Mount psychology professor researches effects of screen time on young children

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March 28, 2017

The Mount is home to many decorated psychology professors doing amazing work in different sectors. One of those professors is Dr. Daniel Séguin.

Daniel SeguinDr. Séguin (pictured at right), a research psychologist, is an expert on social development across the lifespan. He researches the socio-emotional development of children, adolescents and adults, aiming to do research that can be applied to everyday life.

Dr. Séguin has also completed various academic studies on a number of topics including: social withdrawal and shyness, language development, meteorology and emotions across the lifespan, temperament, regulation, and academic readiness during the preschool years. 

The connection between electronic media and sleep

In one of his most recent published works, he took on a new and prominent struggle for parents and children alike – the effect of “screen time” and electronic media use on the sleep patterns and behavioral outcomes of children. The study, “Just five more minutes please: Electronic media use, sleep, and behavior in young children,” determined that excessive electronic media use (more than two hours a day) disrupts a child’s sleep patterns and can in turn create negative behavioural outcomes such as increased aggression and hyperactivity.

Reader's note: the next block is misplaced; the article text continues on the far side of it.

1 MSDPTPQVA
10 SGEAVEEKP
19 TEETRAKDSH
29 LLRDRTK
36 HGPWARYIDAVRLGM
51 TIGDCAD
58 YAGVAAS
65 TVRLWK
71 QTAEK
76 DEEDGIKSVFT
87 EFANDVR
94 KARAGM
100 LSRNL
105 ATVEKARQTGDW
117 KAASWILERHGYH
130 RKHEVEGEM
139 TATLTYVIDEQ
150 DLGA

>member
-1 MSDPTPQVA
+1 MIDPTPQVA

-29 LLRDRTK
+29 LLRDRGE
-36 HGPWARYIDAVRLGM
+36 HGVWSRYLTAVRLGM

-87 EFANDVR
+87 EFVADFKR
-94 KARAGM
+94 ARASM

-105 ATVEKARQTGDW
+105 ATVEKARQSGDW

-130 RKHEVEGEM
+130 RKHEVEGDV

“People slept better in the past,” says Dr. Séguin. “Before electricity, you went to bed when it got dark out. Now we’re seeing people staying up later because there’s more opportunity to use all of the tempting electronic tools that are available to us.”

In an age of handheld phones, tablets and television screens in every major room, it can be hard not to be drawn to the technology we are so accustomed to and it can be especially hard understanding how to manage our children’s use of technology. Dr. Séguin is no stranger to having to manage children’s screen time; with four kids under his roof, he understands that it can be tough as a parent.

Make screen time rules clear for children – and age appropriate

Screens3“I am not always perfect and I understand that I have to pick my battles,” says Dr. Séguin. In terms of strategies to help deal with keeping kids from overusing electronics, he recommends implementing a reward system. 

“Kids need concrete rules and need to understand what breaking those rules entails. You can give positive reinforcements to help your children stick to the rule, or negative, depending on the situation. Kids don’t just naturally listen, unfortunately, but when you make the rule seem important and give them something that reinforces the rule, they are more likely to listen.

Using a written contract between you and your children that clearly states the rules and what happens if you break those rules is a great way to keep yourself and your children accountable,” says Dr. Séguin. 

In a time of constant use of electronics and the social structure of how we have implemented these devices into our lives, it’s important to note that taking something away for an extended period that is deeply rooted in children’s lives isn’t always the best solution. Dr. Séguin suggests having a sliding rule.

“As children age, the rules change. You can increase screen time as your children get older,” he explains. He also encourages parents to not be so hard on themselves. “I always said I was the perfect parent until I had kids. Parents have the best intentions for their kids but it’s important to note that we get busy, too.”  





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